Anyone can tell you the best way to avoid dehydration: Drink lots of water. Just don’t wait till you’re thirsty to do it. “By the time you feel thirsty, you’re already dehydrated,” says Dr. Sanders. “Keep the water flowing continually throughout the day.” You should limit beverages with diuretics, like caffeine and alcohol, or drink extra water to compensate.

Prevention: Down at least one glass of water for every hour that you spend outdoors.

Symptoms: Like a hangover — bad headache, dry mouth and lips, low urine output.

Treatment: Move out of the heat, lie down and sip cool water.

Get Help: If the sufferer loses consciousness, vomits repeatedly or shows signs of shock (clammy skin, weak pulse, shallow breathing).

Heat exhaustion
Like dehydration, it sounds simple to avoid: Feel overheated? Find someplace cool to rest. But heat exhaustion can happen fast. “Your body accumulates so much heat so rapidly that you can’t get rid of it,” says Dr. Sanders. Wearing a hat and light clothing can help. However, the sun doesn’t have to be hitting you for heat exhaustion to occur; very hot and humid conditions are also risky.

Prevention: Slow down outdoor activities; dress in cool clothes; take breaks indoors.

Symptoms: Elevated body temperature, headache, dizziness, pale and damp skin.

Treatment: Hop in a cool shower or wet down and fan yourself. Sip cool water.

Get Help: If the person can’t keep fluids down, is delirious or has a temperature above 101 degrees.

Motion sickness
Whether it comes by land, sea or air, this disorder arises when messages from the inner ear, eyes and body don’t jibe with each other. The good news: It rarely becomes an emergency. The bad news: You feel like you want to die. “Once you have it, you can help by focusing on the horizon, reorienting to a stable environment,” says Dr. Sanders. But the most effective thing is to prevent it with medication.

Slideshow: Caribbean way of life

Prevention: Take over-the-counter antihistamine pills (Bonine, Dramamine), or use a prescribed scopolamine patch (Transderm Scop).

Symptoms: Nausea, vomiting, vertigo, increased sweating, general discomfort.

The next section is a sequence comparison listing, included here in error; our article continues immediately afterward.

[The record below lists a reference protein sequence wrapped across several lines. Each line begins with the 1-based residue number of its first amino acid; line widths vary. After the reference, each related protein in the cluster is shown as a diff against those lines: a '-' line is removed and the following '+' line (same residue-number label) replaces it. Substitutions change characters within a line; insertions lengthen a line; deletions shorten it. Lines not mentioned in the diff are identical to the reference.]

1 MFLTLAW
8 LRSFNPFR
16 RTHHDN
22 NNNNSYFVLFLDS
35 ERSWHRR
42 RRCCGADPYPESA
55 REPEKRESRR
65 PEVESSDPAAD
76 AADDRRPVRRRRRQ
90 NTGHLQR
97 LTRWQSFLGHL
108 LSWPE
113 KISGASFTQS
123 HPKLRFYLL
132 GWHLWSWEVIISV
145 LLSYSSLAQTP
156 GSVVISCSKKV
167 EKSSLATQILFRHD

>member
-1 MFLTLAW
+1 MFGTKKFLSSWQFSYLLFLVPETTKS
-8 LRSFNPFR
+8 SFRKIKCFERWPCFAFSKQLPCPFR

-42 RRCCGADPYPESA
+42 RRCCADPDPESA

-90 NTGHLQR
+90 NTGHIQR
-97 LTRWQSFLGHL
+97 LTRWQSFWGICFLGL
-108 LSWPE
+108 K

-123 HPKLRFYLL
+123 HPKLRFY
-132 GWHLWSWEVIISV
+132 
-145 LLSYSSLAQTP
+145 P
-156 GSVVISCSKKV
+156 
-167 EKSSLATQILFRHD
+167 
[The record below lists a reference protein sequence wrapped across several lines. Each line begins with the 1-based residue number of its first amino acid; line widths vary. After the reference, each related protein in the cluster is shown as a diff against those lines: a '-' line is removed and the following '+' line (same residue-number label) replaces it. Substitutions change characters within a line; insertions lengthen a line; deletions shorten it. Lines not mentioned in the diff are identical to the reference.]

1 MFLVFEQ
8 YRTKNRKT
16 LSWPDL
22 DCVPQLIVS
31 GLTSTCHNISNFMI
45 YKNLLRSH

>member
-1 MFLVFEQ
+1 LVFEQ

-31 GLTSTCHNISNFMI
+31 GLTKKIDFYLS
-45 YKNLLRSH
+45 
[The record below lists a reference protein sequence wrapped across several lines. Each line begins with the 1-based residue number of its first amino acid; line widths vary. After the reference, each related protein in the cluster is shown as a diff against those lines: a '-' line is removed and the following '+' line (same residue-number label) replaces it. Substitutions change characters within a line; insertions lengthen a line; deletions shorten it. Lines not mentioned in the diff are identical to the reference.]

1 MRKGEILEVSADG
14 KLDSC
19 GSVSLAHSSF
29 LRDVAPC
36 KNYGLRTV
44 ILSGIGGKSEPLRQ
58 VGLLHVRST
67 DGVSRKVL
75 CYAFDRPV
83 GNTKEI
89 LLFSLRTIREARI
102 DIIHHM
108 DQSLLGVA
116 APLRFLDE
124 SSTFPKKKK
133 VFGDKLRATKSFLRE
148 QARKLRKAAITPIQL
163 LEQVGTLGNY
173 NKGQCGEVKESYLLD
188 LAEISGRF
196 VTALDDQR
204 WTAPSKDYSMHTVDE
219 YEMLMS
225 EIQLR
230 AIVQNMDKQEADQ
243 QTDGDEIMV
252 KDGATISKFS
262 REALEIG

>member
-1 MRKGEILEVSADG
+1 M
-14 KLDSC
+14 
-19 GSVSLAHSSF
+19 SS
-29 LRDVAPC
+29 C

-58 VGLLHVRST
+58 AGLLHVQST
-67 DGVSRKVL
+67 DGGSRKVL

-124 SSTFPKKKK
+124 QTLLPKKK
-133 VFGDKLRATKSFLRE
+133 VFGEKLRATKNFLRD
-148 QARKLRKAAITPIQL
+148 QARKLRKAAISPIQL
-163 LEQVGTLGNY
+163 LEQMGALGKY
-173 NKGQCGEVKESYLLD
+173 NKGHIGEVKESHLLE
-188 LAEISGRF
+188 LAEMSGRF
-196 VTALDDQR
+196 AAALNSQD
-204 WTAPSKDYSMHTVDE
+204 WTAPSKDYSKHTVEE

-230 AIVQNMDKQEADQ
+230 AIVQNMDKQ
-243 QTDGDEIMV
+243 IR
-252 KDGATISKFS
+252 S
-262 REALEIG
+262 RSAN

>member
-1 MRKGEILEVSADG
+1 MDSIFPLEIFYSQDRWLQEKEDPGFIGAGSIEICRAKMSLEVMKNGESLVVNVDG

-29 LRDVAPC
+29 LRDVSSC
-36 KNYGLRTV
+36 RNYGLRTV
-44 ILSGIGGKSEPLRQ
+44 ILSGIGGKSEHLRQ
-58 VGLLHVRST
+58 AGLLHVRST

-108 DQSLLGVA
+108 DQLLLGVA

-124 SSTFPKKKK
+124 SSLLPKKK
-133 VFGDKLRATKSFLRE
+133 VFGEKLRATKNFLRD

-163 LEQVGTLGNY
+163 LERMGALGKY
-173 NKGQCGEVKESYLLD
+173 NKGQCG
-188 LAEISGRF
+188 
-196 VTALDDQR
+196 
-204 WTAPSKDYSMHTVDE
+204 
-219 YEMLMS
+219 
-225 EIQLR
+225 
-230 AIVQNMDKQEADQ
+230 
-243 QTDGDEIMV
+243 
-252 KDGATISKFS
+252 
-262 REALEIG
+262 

Treatment: Getting your feet on firm ground is the only true cure.

Get Help: If the illness grows progressively worse, even when the person is back to normal surroundings.

Insect attacks
Bugs dig aloha shirts. “Most insects are attracted to floral prints and bright, primary colors,” says Dr. Sanders, “which is another good reason to wear light-colored clothes.” The risk of insect-spread diseases — yellow fever, dengue, malaria — is low in the Caribbean, but itchy bites can drive you mad and interfere with your beauty sleep.

Prevention: Slather on insect-repellant lotion (better than spray or liquid); wear light colors; eschew flowery scents.

Symptoms: Itching, redness and swelling near the site of the bite or sting.

Treatment: Remove stinger (if it’s a bee sting), wash with soap and warm water and apply a hydrocortisone cream.

Get Help: If the person experiences abnormal swelling, difficulty breathing, chest pain or fainting.

Swimmer’s ear
Most of us know it as a “kid thing,” but this infection caused by bacteria growing in the ear canal can keep you landlocked for an entire trip.

Prevention: If you’re prone to this malady, use over-the-counter swimmer’s eardrops when you get out of the water, and then dry your ears.

Symptoms: Itching, ear pain, loss of hearing.

Treatment: If you think you’re developing an infection, use the drops again. If it doesn’t improve by the next morning, see a doctor. Take an antihistamine and use  prescribed antibiotic eardrops.

Get Help: As fast as you can, so you can get back to blowing bubbles sooner.

Caribbean Travel & Life is the magazine for anyone in search of the perfect tropical getaway. Each issue presents expert insider’s advice on where to find the Caribbean’s best beaches and attractions, its finest resorts and spas, liveliest beach bars and activities, and its friendliest people.